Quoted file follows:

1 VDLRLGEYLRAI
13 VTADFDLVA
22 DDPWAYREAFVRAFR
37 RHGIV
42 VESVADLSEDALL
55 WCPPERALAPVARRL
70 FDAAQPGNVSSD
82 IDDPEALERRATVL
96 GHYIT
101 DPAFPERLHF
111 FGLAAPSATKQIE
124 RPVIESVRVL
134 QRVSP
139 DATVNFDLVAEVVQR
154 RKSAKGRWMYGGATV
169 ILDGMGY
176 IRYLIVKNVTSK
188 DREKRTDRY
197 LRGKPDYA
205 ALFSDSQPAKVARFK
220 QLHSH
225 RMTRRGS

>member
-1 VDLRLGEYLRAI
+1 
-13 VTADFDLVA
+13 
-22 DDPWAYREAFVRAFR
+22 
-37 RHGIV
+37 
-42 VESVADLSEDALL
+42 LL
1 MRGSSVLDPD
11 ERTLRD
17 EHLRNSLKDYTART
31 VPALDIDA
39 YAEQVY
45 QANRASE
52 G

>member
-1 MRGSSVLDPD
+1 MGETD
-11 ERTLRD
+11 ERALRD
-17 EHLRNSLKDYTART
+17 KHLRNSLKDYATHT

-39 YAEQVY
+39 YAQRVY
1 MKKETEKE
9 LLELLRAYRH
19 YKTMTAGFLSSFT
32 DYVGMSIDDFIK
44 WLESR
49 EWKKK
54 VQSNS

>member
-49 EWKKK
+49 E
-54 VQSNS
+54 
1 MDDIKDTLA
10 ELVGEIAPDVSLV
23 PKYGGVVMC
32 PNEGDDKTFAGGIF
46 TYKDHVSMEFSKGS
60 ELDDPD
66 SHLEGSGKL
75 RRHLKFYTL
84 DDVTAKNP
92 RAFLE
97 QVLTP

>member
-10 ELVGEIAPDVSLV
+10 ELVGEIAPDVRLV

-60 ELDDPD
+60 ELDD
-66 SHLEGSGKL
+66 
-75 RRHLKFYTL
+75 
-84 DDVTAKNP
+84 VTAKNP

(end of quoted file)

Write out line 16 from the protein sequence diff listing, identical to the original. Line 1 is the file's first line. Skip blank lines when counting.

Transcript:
169 ILDGMGY